Though the evening got off to a rocky start with a drab performance of the lackluster overture, Botstein and his large committed orchestra steadily found their from and did justice to that mazurka although the less grand dance music in the fourth act swirled even more infectiously. The full-throated Bard Festival Chorale was as impressive as it had been earlier this summer in Dvorak’s Dimitrij.
As the two men in Halka’s life, Miles Mykkanen and Aubrey Allicock excelled. Mykkanen, the hapless Jontek, radiated good will and concern while singing with increasing ardor and alarm although at times he pushed for more and more volume. He displayed again an especial flair for Eastern European opera; he had made a strong impression earlier this year as Tichon (another poor sap) in Juilliard’s production of Janacek’s Katya Kabanova.
The first time I heard Allicock was also in Janacek at Juilliard—as a superb Forester in The Cunning Little Vixen. As Janusz he wisely underplayed the villainy and sounded more like a bass-baritone than I had remembered. I could imagine his pungent grainy voice working well in a role like Tomsky in Tchaikovsky’s Pikovaya Dama. Yet, as with Mykkenen, I thought his role was a size too big for him at this moment in his young career.
Best known for her Mozart and Richard Strauss roles, Majeski proudly acknowledges being “an only child of 100% Polish ancestry” on her website. That said she didn’t seem at ease with the language and made less of the text than some of the others. While one could imagine a more overtly passionate and despairing interpretation of Halka, her coolly radiant soprano dominated the evening. Her rapid vibrato has an exciting edge that rose thrillingly above the ensembles. x
Occasionally I wanted more dynamic variation and the top could turn tight but this was all in all a thrilling first stab at a demanding role and much more rewarding than my previous encounter with her at her Met debut as the Countess in Le Nozze di Figaro. Despite her best efforts Halka’s desperation proved unmoving—even the chorus is unsympathetic tut-tutting that a peasant girl should know better than to get mixed up with a nobleman.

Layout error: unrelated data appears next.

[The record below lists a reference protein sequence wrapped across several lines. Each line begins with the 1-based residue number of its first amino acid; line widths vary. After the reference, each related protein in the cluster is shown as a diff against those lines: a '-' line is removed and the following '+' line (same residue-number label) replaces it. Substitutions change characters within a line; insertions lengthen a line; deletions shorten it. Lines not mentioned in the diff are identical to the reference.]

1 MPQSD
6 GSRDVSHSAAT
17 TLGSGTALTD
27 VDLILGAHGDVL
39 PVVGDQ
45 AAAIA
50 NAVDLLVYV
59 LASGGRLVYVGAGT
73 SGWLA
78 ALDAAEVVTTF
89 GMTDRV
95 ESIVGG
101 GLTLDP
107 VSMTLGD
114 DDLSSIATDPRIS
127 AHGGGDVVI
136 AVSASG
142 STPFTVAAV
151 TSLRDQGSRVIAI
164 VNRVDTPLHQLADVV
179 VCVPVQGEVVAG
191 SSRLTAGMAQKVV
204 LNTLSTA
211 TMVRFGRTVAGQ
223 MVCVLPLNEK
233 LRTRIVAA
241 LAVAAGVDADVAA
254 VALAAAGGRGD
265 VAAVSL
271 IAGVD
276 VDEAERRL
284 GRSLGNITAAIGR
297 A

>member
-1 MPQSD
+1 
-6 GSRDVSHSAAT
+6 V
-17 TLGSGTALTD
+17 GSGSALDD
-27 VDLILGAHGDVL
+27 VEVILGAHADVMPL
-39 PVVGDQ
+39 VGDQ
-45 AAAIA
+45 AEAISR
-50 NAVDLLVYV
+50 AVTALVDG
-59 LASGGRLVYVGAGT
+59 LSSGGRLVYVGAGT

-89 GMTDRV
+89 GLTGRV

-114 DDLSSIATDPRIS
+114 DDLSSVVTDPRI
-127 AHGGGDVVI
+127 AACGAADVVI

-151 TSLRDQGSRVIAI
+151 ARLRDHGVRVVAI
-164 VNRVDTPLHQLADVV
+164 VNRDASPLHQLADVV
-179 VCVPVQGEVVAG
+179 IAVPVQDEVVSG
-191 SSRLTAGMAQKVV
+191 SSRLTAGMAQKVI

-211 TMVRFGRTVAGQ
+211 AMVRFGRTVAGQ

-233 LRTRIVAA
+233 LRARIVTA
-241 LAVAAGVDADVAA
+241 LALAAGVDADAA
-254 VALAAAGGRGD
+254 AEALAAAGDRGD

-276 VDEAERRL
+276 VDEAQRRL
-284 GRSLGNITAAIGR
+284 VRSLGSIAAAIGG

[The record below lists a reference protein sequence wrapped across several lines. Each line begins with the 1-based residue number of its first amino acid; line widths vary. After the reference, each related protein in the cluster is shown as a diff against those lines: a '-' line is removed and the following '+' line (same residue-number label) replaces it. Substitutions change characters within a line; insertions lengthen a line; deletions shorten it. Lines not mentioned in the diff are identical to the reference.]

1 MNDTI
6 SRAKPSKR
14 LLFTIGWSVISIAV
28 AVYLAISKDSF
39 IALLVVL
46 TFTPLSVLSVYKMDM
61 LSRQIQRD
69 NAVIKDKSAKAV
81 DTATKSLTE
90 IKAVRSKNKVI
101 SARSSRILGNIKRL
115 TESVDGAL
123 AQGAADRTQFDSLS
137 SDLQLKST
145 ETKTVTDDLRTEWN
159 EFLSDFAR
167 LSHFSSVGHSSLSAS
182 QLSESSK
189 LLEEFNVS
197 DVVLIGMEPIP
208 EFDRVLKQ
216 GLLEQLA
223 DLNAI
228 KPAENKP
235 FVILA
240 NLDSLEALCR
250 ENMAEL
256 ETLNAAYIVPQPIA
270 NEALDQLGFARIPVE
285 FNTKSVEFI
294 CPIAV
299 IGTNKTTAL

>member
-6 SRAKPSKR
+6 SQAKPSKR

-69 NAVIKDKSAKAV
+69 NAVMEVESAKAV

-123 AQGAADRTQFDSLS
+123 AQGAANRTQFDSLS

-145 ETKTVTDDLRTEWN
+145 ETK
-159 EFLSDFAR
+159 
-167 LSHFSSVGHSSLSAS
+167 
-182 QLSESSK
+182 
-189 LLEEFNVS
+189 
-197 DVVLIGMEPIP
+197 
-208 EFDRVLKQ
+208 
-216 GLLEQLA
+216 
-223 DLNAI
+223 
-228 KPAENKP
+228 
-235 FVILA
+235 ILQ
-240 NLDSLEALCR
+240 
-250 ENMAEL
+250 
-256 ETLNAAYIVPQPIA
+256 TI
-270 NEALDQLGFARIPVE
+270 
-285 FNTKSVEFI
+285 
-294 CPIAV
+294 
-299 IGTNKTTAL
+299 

However, Zurich would do well to engage her for its upcoming Halka production to be directed by Mariuz Treli?ski who produced the Met’s recent Tristan. But before then Majeski will be Fiordiligi in the Met’s new Coney Island-Così fan Tutte and don trousers as the (soprano!) Komponist in Ariadne auf Naxos in Santa Fe next summer.
Mary Birnbaum’s concert staging for the most part presented the action simply and effectively while nimbly clearing away the music stands when the four dancers needed to do their thing in the narrow performing space in front of the orchestra. A happy fluke of the casting wittily indicated that Janusz definitely had a “type”: both Majeski and Teresa Buchholz (Zofia) are lovely tall slender blondes!
Adam Cates’s choreography was apt when dancing was called for; but his additions such as a dancer miming the ominous raven that appeared at the end of third act were less felicitous. The performance’s major flaw was the wildly erratic lighting design by Anshuman Bhatia which tried for a lot of dramatic effects but ended up plunging the singers’s faces into darkness far too often.
Despite the opera’s many colorful and arresting moments, it wasn’t difficult to understand why Halka has never gained a place in opera houses worldwide. Along with its self-pitying, ultimately unsympathetic heroine, the unwieldy and high-minded poetic contrivances of the libretto—everyone is constantly referred to as birds or animals: Halka is a dove and Janusz her falcon, etc.—contribute mightily to the work’s flat affect.
If it wasn’t a revelation comparable to last summer’s semi-staged Busoni Turandot, I was grateful to have experienced Halka live. The Polish language issue may have also contributed to its relative neglect but then who would have guessed fifty years ago that Czech and Russian operas would be done so regularly in their native languages worldwide.
But as the Met is not producing any Russian (or Czech) opera this season, one will have to wait until next year when Bard programs Rubinstein’s superb The Demon as its Summerscape centerpiece and the attendant “Rimsky-Korsakov and His World” festova; might present at least one rare Rimsky opera as well.